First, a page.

By Paul Hallasy
While everyone has been preoccupied with the possibility of a terrorist attack in New York (although the government says there’s no evidence to indicate such an attack is imminent), there was another headline in the New York Times that I found even more disturbing:
“Half of New Yorkers Say They Are Barely or Not Getting By, Poll Says”1
Let that sink in for a minute.
That means that four million people are struggling to survive in New York City, the richest city in America.
I’m one of those people.
Once again I find myself “between jobs,” and it’s not for lack of trying to find one.
In the last three months, I’ve answered over 400 want ads. (I have to keep track of them in order to continue receiving unemployment benefits, so I didn’t just pick a number out of the air.)
Why, you may ask, are you having so much difficulty? Isn’t the economy doing great?
Well, let’s examine the reasons.
Since 2006, when I was laid off from my last long-term position (which was still a contract position, but at least back then my company was able to commit to a yearly contract), my industry—educational publishing—has been decimated by two factors: technology and outsourcing. The company that employed me in 2006 is one-quarter its former size. Most educational publishing companies are now skeleton operations with most of the “heavy lifting” (i.e., real work) being “outsourced” (i.e., done in India by people making a fraction of American wages).
In this new reality, most of the jobs that are available are either temp, contract or freelance. And since unions are now practically non-existent, workers have no leverage to ask for better.
Simultaneously, the process of getting a job has itself become more complicated. Whereas previously, a job interview would have been sufficient to assess a candidate’s skills, it’s now common practice to have to undergo one or more phone interviews, and perhaps even a video interview, before getting an in-person interview.
A lot of the most common methods that used to be able to land you a job (by which I mean answering want ads and going to employment agencies) simply no longer work. Any want ad—for even the most undesirable job—is guaranteed to elicit at least a few hundred responses in a city the size of New York. (Again, if you think I’m making up numbers, just go to LinkedIn, which will tell you how many people have applied for a job. And that’s just on LinkedIn!)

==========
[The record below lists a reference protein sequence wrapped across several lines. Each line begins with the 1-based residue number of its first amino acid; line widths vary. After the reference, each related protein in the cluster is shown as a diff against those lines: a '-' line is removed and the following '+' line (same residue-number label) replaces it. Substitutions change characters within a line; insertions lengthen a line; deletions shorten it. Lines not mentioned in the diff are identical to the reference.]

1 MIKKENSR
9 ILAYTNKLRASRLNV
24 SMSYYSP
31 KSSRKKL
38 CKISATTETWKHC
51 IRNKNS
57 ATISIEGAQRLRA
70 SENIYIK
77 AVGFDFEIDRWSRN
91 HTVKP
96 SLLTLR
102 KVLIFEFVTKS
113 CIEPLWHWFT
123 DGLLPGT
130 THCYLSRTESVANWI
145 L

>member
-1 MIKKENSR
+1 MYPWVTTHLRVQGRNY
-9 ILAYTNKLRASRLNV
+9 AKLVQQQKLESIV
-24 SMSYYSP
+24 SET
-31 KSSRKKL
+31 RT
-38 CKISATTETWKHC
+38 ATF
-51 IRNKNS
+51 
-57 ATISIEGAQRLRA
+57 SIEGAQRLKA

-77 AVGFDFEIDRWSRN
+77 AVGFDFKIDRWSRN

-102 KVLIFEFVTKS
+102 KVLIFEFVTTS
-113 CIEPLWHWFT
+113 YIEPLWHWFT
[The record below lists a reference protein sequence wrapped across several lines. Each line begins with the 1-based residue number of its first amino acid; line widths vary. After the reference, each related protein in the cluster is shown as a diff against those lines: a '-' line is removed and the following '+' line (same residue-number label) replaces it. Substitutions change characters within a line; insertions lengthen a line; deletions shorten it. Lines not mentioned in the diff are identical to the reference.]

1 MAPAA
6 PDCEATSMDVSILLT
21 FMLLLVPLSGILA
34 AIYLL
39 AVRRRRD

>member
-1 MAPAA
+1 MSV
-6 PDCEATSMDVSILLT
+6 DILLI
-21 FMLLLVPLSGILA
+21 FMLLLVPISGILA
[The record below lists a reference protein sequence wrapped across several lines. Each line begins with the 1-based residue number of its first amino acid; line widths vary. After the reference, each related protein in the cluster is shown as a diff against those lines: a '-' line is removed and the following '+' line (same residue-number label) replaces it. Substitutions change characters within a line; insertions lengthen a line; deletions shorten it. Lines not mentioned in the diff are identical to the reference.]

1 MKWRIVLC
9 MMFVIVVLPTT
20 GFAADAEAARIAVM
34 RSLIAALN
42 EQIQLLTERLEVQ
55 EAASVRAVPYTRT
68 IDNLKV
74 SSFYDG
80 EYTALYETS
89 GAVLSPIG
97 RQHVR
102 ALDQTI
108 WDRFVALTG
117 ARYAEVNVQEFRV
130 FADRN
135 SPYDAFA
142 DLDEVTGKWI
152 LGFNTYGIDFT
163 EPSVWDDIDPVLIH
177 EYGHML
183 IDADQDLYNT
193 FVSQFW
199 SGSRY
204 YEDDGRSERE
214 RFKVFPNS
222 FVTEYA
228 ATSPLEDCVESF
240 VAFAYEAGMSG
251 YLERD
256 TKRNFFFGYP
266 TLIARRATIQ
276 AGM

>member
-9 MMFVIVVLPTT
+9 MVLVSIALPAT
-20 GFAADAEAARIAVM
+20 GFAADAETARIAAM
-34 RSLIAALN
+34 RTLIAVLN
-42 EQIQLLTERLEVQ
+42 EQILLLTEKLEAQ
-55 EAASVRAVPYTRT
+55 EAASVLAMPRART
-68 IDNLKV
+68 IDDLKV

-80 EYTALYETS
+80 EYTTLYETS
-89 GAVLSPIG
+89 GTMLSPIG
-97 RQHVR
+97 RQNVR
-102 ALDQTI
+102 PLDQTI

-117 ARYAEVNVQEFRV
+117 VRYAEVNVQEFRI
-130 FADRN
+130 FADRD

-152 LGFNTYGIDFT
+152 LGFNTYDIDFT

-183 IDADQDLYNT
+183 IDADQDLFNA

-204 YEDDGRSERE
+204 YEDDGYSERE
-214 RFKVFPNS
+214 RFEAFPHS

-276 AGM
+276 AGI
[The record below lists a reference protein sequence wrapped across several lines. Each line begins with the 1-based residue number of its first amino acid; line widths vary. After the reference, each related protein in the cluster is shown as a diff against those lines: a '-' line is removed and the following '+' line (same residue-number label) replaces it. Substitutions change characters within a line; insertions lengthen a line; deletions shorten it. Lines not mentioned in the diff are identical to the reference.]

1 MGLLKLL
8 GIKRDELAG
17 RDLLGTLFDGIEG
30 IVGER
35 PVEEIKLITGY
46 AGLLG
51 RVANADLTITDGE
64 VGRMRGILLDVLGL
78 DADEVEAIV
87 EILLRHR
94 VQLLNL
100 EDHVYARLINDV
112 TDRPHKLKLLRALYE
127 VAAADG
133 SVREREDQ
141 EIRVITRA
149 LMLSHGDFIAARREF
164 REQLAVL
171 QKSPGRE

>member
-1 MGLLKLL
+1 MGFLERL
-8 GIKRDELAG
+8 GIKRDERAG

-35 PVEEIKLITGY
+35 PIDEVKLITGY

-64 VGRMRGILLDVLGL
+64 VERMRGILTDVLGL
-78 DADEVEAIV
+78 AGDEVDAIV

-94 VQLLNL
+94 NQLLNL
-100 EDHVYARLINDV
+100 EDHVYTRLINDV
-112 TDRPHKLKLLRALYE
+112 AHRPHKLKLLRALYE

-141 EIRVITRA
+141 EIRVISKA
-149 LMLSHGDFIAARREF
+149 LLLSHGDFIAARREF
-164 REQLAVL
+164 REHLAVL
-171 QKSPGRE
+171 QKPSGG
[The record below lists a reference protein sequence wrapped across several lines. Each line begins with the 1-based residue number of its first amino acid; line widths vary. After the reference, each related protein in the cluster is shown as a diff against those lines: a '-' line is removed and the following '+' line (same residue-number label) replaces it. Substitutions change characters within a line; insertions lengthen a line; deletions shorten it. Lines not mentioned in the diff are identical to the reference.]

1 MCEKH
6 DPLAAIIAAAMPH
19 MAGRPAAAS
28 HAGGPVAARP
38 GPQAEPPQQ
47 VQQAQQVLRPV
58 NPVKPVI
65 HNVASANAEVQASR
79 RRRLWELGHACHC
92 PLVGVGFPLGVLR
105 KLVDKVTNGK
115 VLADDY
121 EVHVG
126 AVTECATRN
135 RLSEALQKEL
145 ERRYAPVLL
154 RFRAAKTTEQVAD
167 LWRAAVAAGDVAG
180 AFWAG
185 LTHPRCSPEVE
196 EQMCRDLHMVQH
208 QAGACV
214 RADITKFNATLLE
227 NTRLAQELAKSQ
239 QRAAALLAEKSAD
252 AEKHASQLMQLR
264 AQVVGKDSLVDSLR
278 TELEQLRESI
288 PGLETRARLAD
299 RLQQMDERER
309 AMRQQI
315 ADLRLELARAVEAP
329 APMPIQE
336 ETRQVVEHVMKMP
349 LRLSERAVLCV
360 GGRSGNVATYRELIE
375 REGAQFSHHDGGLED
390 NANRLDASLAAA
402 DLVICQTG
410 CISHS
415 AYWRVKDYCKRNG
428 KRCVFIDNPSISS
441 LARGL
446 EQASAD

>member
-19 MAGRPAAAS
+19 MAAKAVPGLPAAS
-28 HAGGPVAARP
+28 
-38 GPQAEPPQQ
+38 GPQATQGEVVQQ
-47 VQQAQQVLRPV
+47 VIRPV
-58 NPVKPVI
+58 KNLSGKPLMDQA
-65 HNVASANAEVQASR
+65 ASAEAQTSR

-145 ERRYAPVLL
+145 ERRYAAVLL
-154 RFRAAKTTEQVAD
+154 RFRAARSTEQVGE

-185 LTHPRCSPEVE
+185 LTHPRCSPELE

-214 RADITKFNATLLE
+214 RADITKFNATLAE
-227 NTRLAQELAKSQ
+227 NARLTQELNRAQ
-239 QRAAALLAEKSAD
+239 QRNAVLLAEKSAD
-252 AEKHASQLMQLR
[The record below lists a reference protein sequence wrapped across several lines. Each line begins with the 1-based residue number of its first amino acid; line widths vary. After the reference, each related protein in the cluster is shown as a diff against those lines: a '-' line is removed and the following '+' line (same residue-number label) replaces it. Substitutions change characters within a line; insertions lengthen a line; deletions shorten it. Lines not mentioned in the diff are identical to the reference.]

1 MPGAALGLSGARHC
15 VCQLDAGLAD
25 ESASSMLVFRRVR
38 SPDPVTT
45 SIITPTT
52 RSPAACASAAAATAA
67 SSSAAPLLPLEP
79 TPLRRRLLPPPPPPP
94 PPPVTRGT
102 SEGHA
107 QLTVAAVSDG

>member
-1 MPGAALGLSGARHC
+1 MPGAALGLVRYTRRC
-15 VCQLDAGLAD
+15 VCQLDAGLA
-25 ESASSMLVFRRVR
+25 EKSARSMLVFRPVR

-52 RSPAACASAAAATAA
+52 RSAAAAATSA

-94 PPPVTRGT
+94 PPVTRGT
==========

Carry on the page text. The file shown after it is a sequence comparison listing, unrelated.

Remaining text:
Human resource departments either don’t have the time or don’t have the ability to do the actual work of finding out whether or not someone is qualified for a position, so anyone who isn’t an exact match for the job description is simply eliminated. (Of course, sometimes that position has already been filled internally or the position itself has been eliminated. They never tell you why you didn’t get a job.)
So-called “temp agencies” have become nothing more than payroll companies. The only function they serve is to provide companies with a steady stream of “non-employees” for which they don’t have to offer health insurance.
Like temp agencies (a misnomer, since no one can really “choose” when they want to work), “permanent” employment agencies and recruiters have also become useless, since any company (or individual, for that matter) can simply go to LinkedIn and find anyone they want. The only “service” these companies provide is sending you even more want ads, which, of course, anyone can find himself.
Oh, and one more thing:
There is rampant age discrimination which is difficult to prove and almost impossible to prosecute. With the exception of upper management positions, most companies are simply looking for the cheapest person they can find, and that tends to be a recent college graduate, not someone (like myself) with years of experience.
So that leads me back to terrorism.
I think these attacks in Paris—as horrible and tragic as they are–have thrown a real monkey wrench into this presidential campaign. Of course, we’ve been through this before, but the Republicans are predictably amping up their war rhetoric, and even Hillary Clinton was on TV yesterday hyping her plan to deal with ISIS.
What this means is that the economic situation of New Yorkers—and all Americans—will continue to deteriorate, corporations will continue their complete domination of this country, and we will very likely find ourselves in yet another war.
About the author.
Paul Hallasy is a New York City-based comedian, writer, actor and singer. He performs regularly in New York City and has performed at clubs and colleges across the United States and around the world. A favorite of both gay and straight audiences, he was recently named one of “7 Funny LGBT Comics You Shouldn’t Have Missed” by The Advocate. He has appeared as a pundit in newspapers and magazines (The New York Times, New York magazine, National Journal), and on TV (CNN, CBS Evening News, CBC’s Connect with Mark Kelley), radio (WNYC, Watson n Watson), websites (GRITtv, Gridskipper), and the stage (Laughing Liberally). He is also the author of a book called New York Trilogy.